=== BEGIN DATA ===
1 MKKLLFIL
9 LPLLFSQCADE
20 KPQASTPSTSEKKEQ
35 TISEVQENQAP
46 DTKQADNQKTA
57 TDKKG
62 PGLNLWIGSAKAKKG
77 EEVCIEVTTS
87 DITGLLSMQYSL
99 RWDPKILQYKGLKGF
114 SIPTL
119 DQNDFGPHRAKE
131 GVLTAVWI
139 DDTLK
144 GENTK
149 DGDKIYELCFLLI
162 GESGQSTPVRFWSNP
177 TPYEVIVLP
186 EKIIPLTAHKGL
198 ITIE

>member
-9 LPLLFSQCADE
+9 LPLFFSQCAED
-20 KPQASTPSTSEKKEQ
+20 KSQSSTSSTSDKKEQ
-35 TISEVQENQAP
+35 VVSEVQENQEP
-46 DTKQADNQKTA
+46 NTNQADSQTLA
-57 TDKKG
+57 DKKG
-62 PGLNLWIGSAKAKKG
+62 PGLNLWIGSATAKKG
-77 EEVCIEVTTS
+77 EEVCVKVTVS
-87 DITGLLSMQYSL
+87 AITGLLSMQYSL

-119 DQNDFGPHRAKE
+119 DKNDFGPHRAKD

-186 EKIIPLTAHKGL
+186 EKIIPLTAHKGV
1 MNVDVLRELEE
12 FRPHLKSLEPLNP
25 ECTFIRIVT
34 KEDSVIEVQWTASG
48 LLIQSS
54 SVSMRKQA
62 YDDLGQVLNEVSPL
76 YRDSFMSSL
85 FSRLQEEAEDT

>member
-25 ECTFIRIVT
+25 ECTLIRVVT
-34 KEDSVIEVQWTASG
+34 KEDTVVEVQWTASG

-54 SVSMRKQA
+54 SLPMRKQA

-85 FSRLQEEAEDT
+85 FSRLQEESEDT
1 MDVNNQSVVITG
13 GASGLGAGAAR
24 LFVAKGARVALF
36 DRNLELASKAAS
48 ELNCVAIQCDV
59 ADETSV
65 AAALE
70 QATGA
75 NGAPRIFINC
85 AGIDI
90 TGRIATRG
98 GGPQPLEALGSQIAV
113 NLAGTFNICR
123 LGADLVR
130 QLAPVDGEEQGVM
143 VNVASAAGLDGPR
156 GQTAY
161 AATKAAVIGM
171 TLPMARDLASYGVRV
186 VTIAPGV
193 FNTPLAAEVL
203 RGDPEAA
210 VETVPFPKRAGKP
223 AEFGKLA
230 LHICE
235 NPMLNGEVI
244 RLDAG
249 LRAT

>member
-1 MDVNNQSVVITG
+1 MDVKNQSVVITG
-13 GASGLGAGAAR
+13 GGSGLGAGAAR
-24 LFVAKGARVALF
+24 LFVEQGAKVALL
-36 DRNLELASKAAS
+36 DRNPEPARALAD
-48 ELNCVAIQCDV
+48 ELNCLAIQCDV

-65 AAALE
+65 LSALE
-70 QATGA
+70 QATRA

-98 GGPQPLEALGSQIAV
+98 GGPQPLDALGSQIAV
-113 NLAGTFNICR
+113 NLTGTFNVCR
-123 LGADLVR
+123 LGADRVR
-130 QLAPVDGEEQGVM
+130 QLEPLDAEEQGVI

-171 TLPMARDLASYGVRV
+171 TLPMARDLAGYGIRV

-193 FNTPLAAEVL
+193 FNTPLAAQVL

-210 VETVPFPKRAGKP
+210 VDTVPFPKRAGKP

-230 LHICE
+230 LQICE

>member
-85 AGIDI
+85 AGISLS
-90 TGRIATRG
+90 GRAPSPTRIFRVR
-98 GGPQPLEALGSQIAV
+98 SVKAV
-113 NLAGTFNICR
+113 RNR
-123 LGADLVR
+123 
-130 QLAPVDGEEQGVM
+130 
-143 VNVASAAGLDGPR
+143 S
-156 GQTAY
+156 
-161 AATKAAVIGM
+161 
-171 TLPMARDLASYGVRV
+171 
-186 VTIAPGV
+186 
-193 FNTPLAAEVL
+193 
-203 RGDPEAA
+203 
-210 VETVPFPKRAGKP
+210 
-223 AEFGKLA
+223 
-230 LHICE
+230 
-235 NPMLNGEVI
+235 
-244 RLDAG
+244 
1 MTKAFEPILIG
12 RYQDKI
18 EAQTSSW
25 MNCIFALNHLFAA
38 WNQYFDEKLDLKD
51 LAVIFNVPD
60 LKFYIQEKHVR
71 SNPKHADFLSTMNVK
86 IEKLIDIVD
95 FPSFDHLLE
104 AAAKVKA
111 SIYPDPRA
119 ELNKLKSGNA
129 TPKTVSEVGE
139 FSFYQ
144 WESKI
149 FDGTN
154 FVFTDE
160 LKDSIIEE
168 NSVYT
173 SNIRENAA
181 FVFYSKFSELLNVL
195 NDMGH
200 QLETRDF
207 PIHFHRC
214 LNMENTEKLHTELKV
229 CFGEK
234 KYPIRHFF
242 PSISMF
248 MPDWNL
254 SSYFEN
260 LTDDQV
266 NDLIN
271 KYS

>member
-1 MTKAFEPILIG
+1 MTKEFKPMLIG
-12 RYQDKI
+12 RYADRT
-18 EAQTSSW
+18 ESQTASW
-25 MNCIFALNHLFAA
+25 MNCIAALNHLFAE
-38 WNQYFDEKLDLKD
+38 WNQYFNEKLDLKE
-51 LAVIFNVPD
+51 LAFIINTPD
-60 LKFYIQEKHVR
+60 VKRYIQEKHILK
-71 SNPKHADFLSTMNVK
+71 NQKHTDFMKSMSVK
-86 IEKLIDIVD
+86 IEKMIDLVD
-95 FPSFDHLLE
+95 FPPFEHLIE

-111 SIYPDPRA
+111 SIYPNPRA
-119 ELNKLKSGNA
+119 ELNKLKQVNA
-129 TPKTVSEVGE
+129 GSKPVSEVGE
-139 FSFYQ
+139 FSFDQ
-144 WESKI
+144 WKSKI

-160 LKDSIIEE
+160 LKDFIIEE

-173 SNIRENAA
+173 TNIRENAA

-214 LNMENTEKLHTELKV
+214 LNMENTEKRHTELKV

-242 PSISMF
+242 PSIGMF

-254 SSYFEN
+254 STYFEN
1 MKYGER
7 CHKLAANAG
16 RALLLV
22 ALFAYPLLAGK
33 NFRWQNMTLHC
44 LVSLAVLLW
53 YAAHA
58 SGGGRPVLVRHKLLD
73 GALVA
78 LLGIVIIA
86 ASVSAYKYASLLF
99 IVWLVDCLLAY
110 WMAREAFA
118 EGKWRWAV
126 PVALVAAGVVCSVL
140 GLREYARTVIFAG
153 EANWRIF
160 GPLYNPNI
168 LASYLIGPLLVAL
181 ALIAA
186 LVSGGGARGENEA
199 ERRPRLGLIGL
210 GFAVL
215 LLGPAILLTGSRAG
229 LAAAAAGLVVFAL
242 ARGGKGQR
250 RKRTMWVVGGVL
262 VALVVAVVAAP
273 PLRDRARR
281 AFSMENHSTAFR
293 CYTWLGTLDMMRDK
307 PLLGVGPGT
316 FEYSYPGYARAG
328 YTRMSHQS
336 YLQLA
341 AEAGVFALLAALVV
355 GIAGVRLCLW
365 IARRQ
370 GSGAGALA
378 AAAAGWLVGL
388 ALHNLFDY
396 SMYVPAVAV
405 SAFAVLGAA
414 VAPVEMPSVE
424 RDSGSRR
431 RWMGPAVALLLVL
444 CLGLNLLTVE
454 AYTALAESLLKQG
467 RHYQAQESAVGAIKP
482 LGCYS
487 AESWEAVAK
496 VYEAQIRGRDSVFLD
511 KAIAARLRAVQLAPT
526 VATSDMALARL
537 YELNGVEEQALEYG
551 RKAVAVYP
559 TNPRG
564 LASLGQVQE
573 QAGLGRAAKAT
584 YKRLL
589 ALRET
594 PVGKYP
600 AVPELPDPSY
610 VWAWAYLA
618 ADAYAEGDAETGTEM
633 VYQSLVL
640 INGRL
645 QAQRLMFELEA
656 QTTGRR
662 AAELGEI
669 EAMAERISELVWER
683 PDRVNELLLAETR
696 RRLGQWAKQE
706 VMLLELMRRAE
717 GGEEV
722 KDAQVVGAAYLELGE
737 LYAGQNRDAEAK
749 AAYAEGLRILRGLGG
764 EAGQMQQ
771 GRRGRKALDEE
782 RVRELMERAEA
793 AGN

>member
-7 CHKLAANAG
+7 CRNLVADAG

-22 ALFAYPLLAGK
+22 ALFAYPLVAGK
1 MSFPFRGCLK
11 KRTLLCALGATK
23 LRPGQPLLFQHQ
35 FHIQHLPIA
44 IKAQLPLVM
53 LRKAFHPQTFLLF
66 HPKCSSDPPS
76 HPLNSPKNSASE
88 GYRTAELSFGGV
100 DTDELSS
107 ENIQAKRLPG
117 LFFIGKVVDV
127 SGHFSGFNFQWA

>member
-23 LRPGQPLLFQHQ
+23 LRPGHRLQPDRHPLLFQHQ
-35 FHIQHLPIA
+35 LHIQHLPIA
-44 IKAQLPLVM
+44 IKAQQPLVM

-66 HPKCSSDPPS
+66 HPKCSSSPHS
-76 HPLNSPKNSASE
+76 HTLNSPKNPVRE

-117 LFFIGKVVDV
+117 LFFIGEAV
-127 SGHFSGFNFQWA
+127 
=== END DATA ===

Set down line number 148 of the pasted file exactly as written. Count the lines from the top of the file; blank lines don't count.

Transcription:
-223 AEFGKLA